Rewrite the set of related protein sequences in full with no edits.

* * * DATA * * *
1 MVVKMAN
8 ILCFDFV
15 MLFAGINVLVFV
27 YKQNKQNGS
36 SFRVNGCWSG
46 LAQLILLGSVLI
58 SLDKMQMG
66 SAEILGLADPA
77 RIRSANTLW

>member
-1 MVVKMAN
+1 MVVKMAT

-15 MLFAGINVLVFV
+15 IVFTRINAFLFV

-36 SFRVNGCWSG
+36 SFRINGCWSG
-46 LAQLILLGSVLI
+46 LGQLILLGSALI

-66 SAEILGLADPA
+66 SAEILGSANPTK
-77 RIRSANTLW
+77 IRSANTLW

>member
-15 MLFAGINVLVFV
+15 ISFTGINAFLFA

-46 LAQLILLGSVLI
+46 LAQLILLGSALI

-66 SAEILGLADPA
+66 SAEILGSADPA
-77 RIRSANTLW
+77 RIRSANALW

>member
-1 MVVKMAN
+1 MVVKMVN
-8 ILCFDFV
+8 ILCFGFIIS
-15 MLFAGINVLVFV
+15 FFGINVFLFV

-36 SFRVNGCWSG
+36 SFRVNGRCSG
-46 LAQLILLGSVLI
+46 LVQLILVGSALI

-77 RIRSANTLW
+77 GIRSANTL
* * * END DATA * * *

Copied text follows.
1 MVVKMAN
8 ILCFDFV
15 MLFAGINVLVFV
27 YKQNKQNGS
36 SFRVNGCWSG
46 LAQLILLGSVLI
58 SLDKMQMG
66 SAEILGLADPA
77 RIRSANTLW

>member
-1 MVVKMAN
+1 MVVKMAT

-15 MLFAGINVLVFV
+15 IVFTRINAFLFV

-36 SFRVNGCWSG
+36 SFRINGCWSG
-46 LAQLILLGSVLI
+46 LGQLILLGSALI

-66 SAEILGLADPA
+66 SAEILGSANPTK
-77 RIRSANTLW
+77 IRSANTLW

>member
-15 MLFAGINVLVFV
+15 ISFTGINAFLFA

-46 LAQLILLGSVLI
+46 LAQLILLGSALI

-66 SAEILGLADPA
+66 SAEILGSADPA
-77 RIRSANTLW
+77 RIRSANALW

>member
-1 MVVKMAN
+1 MVVKMVN
-8 ILCFDFV
+8 ILCFGFIIS
-15 MLFAGINVLVFV
+15 FFGINVFLFV

-36 SFRVNGCWSG
+36 SFRVNGRCSG
-46 LAQLILLGSVLI
+46 LVQLILVGSALI

-77 RIRSANTLW
+77 GIRSANTL